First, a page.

People like our Federal Courts and the A.C.L.U. are willing to undertake huge tasks. The matter of separation of church and state is a good example. These folks are trying to preserve our American heritage of freedom from religion. Somehow they know that the founding fathers didn’t want religion to meddle in the affairs of state. When I was a new citizen I was interested in the fact that each American lives under at least 2 constitutions. While I’m sad that many don’t know the contents of the U.S. constitution, I hope you’ll at least pay attention to your state’s constitution.
As a new American I asked why these documents existed. I was instructed that the constitution is the highest law in the United States. That made me hurry to read it. Having done so, I was greatly comforted. Right up front, the document presents you with its reason for being. This is called the preamble. I trust you cherish the words: “ to - form a more perfect union, establish justice, insure domestic tranquility, provide for the common defense, promote general welfare, and secure the blessings of liberty to ourselves and our prosperity…..”
The main point of a preamble is to establish what is important to those who hold to the contents of the document. That is also where those who believe that the fathers of this nation didn’t want religion to be mixed with state matters, have their biggest headache. It’s going to be a long, hard road, but with a can-do attitude and enough complacency on the part of citizens, I think they could sanitize religion out of our state charters.
Here’s the problem: the constitutions of all 50 states contain a presumption on the part of the framers of the documents that God should be mentioned in, and play a part in public affairs. Most states have allusion to God in their preambles. In order to make the idea of a complete separation of church and state a tenet of our political life, the day must come when all 50 state constitutions are either ignored or revised.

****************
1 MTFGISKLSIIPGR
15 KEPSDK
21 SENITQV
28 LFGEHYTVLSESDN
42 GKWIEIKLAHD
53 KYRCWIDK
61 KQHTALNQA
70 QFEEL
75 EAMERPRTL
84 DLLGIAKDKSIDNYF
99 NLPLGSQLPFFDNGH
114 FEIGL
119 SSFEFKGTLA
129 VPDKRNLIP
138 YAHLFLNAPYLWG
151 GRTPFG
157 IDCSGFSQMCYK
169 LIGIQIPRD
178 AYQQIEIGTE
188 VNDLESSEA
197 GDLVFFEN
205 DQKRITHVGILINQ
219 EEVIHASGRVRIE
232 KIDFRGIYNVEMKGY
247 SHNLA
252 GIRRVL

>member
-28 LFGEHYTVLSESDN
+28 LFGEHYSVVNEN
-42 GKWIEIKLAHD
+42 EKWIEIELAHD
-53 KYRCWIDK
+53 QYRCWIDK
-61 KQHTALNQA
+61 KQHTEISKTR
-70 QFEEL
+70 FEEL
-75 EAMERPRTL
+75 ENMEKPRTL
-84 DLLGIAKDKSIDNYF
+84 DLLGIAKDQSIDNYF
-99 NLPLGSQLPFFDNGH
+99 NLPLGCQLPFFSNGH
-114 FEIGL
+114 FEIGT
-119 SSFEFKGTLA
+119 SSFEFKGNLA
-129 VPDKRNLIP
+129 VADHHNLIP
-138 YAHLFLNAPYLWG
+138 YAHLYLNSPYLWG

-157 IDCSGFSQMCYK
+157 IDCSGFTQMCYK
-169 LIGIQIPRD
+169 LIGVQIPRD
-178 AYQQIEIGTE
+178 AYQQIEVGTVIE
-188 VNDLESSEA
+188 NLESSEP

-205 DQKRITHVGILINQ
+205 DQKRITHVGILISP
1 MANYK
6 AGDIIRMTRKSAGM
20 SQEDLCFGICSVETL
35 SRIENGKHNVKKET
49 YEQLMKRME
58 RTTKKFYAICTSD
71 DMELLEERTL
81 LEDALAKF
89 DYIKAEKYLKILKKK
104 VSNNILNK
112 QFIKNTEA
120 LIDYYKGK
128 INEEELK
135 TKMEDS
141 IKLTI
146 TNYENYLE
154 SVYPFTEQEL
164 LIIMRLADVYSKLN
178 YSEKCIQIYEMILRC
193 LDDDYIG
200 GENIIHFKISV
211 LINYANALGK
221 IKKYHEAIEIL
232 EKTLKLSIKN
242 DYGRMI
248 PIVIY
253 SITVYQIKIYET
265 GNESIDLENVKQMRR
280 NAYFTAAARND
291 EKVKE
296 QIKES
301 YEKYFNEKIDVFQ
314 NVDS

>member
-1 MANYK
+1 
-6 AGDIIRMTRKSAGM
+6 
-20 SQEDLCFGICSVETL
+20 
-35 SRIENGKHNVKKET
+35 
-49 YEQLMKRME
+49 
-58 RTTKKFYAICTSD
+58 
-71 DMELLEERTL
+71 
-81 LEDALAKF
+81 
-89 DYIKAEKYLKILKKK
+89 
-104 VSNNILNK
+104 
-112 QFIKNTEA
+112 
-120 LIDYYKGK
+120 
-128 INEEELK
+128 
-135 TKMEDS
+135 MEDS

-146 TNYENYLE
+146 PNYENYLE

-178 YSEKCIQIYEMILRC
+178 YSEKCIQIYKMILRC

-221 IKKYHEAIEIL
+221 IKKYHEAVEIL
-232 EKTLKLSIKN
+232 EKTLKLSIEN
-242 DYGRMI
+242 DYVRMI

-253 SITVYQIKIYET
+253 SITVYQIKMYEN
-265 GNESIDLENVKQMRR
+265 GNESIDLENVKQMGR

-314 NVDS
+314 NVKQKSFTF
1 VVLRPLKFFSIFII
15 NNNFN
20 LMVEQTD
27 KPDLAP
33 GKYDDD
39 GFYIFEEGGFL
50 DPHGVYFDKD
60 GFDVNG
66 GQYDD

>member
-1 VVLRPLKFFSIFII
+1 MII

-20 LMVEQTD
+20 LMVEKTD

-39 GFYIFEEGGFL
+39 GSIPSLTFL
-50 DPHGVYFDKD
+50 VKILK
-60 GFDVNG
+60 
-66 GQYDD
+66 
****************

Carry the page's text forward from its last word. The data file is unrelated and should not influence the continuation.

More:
Our state, New Jersey, has these words in the preamble: “We, the people of the State of New Jersey, grateful to Almighty God for the civil and religious liberty which He hath so long permitted us to enjoy, and looking to Him for a blessing upon our endeavors to secure and transmit the same unimpaired to succeeding generations, do ordain and establish this Constitution.” Shocking wording, or what!?
In 1947 The New Jersey constitution was carefully updated at the convention held at Rutgers University. Only 68 years ago the leaders of our state felt so strongly about including God in public affairs that they wrote one of the most God-acknowledging preambles in the history of the USA. The good thing about the Internet is that you can read the charters of all the states. Each one of them will have to be revised. It’s just silly to have them worded the way they are, and yet boldly proclaim that those who wrote them wanted no religious influence in the matters of state. Modern America is a secular nation that must be ruled with laws that consider humanity the measure of all things. Are you ready to call for a shredding of all our constitutions and letting the current politicians rewrite them?
The only other thing we could do is take a new look how our courts painted us into a corner by misrepresenting the “wall” between church and state idea. In the light of all these state constitutions there’s the strong possibility that this was supposed to be a country – not free of religion, but rather free for religion. In other words no particular church is to be allowed to dominate our politics. There are many of us who would want it no other way. The price for doing it this way is to return to making God the measure of how life should be lived. That implies prayers to seek guidance upon our laws. Most radical of all, it reintroduces the idea that we are not free to live just as we please. Like our Founders, we are invited back to the Bible that shaped their thinking.
By the way the first New Jersey constitution in 1776 stated: “That no person shall ever, within this Colony, be deprived of the inestimable privilege of worshipping Almighty God in a manner agreeable to the dictates of his own conscience; nor, under any pretense whatever, be compelled to attend any place of worship, contrary to his own faith and judgment; nor shall any person, within this Colony, ever be obliged to pay tithes, taxes or any other rates, for the purpose of building or repairing any other church or churches, place or places of worship, or for the maintenance of any minister or ministry, contrary to what he believes to be right.”